Class 1 Railroads Continue to Work Through PTC Issues

Quarterly reports issued by the Federal Railroad Administration show that the 42 railroads required to have implemented a positive train control system by then end of 2020 have made much progress toward that objective, but continue to face challenges.

As of last June 30, the FRA said PTC was in operation on about 50,300 of the 58,000 route miles required by law to have PTC. That is approaching 90 percent.

In a news release distributed in early September the agency said it continues to meet with

Railroads and equipment vendors as well as monitor implementation developments, share best practices, and jointly identify and resolve common technical problems.

Among the top challenges that railroads fact is activating PTC on their remaining mainlines and achieving interoperability.

The latter means that the locomotives of one railroad are compatible with the PTC system of other railroads over which it operates. Think Amtrak, which operates on all U.S. Class 1 systems.

The FRA said that of the 232 host-tenant relationships associated with PTC, only 50 (or 22 percent) had attained interoperability through the end of the second quarter of 2019.

Other issues railroads are deadling with include fully integrating PTC into their train operations and related work processes, and ensuring system reliability.

Organizational interoperability, which is data flow among railroad partners, is another issue that is being addressed primarily at the industry level.

Each railroad also has its own needs to address. At Norfolk Southern, for example, management expected to complete implementing PTC in the second quarter of 2020.

“We’re trying to get it in place as soon as we can do it,” said Eric Hullemeyer, director of advanced train control systems and operations for NS.

Through mid-September NS had 7,196 of its 8,008-mile PTC required system in operation affecting about 800 trains per day with the technology.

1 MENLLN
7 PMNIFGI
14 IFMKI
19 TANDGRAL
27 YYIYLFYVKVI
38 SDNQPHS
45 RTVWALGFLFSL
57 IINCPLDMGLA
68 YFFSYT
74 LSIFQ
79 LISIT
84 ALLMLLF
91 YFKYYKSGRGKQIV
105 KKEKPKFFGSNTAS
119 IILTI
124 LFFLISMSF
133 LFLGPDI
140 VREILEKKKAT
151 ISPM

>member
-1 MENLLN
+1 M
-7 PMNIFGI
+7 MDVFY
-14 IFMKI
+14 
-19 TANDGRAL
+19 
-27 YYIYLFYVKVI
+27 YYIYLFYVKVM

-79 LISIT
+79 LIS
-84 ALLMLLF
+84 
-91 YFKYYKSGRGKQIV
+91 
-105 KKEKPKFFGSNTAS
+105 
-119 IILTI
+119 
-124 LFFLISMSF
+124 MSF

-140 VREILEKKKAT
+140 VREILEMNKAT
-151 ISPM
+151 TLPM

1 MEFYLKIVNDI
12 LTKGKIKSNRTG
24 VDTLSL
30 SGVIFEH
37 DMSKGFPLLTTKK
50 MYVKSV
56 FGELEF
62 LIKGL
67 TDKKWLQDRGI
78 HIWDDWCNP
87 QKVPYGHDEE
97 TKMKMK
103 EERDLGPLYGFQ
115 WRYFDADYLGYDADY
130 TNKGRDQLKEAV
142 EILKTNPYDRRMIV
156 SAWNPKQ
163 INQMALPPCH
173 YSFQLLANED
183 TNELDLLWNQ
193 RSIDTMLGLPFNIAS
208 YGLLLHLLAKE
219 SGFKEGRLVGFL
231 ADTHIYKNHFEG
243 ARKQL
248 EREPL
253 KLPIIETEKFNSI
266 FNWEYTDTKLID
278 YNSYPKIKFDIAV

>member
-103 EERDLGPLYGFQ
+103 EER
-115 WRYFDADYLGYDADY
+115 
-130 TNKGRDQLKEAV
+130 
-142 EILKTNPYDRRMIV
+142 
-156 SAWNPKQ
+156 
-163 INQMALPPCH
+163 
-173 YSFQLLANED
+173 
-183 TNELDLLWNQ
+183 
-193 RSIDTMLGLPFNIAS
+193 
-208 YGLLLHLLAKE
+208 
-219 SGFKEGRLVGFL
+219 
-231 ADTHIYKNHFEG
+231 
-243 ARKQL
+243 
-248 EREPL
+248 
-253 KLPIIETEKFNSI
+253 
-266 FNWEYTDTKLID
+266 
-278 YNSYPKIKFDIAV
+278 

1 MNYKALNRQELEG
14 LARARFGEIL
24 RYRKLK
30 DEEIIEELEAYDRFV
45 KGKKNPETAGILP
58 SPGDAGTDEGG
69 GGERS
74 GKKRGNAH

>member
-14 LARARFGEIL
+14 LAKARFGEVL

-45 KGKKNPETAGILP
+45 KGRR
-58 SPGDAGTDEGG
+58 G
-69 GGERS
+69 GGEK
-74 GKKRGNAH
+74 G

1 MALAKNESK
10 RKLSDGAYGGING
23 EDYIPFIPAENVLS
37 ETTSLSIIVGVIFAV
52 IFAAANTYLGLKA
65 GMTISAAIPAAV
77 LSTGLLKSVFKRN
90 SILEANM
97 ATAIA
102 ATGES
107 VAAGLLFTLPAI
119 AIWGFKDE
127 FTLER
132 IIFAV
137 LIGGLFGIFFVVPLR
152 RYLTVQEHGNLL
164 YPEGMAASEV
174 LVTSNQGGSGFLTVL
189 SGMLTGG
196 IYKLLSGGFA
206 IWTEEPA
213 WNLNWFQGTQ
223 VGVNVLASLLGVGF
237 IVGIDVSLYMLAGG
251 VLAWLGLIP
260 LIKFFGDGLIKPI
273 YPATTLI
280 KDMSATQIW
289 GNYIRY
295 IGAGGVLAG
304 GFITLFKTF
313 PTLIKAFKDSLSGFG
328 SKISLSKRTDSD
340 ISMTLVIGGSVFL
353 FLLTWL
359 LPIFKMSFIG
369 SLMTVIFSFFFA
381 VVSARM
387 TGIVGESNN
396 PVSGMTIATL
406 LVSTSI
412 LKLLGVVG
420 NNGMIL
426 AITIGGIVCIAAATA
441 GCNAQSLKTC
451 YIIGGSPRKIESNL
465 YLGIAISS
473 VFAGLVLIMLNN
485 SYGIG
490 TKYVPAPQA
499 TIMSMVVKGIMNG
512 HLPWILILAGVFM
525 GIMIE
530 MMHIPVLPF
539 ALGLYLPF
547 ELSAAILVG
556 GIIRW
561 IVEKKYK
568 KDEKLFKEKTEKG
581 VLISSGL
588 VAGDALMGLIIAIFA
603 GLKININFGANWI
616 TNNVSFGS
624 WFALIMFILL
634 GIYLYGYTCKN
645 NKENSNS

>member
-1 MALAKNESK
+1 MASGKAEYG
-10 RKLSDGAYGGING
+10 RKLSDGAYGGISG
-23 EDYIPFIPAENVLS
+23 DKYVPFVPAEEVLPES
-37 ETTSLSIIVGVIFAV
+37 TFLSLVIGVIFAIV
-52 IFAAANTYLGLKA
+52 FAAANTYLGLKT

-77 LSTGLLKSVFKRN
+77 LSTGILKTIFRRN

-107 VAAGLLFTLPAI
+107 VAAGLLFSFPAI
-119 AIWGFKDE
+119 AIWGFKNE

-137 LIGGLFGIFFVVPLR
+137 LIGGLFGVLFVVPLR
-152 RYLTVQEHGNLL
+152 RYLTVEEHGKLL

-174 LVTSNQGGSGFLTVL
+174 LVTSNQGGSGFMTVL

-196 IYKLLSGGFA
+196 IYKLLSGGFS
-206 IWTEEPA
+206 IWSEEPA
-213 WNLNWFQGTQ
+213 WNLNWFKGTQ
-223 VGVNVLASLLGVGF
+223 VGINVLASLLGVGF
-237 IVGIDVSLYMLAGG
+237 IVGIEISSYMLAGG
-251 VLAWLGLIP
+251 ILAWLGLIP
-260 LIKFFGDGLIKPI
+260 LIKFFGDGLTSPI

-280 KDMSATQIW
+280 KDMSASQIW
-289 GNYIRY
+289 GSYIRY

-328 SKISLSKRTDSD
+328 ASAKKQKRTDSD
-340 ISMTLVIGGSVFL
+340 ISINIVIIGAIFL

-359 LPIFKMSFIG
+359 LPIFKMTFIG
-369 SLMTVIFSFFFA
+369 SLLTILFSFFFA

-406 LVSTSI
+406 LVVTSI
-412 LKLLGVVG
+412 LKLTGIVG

Hullemeyer told Preogressive Railroading magazine that interoperability has been a “tough nut to crack.”

NS must achieve interoperability with all other Class Is, six commuter railroads and 30 short lines.

It has reached interoperability to date with Amtrak, the North Carolina Department of Transportation (NC by Train), Virginia Railway Express and CSX.

The latter is crucial because NS has more than 250 connection points with CSX, its largest interchange partner.

“Now, we’re putting our attention on the western railroads. The good news is we have much fewer connection points with the others,” Hullemeyer said.

Yet many of those are in Chicago where NS has more than a dozen interchanging railroads.

Railroads serving Chicago formed a deployment team that meets bi-weekly.

Much of the PTC implementation work in Chicago has been completed. At present the railroads are field testing and going live with each other’s  PTC systems.

“We will use Chicago as a model for best practices and lessons learned,” Hullenmeyer said.

Despite installing what officials terms a lot of onboard, wayside and back office equipment associated with PTC, the reliability of that equipment hasn’t necessarily been high.

Hullemeyer said equipment failures are to be expected with a project of this magnitude and NS continues to review them.

The story at CSX is similar. It continues to identify software defects during lab and field testing and conditional revenue service operations of its I-ETMS system related to onboard and back office systems.

Kathleen Brandt, CSX’s senior vice president and chief information officer, said much data already is being generated by 63,000 controlled devices more data will flow in after PTC is implemented.

“We estimate we will have 100 million [data] events a day after PTC is implemented,” Brandt said. CSX logs about 20 million data events per day.

In the second quarter of 2019, CSX had completed activation of all 9,670 PTC required route miles on 133 subdivisions. It initiated revenue service operations in five subdivisions during the quarter.

It must achieve interoperability with six other Class Is, eight commuter railroads and seven short lines.

Brandt said CSX likely could finish implementation before the late 2020 deadline if not for interoperability.

“We’re working now as quickly as we can on PTC, given the compatibility issue,” she said.

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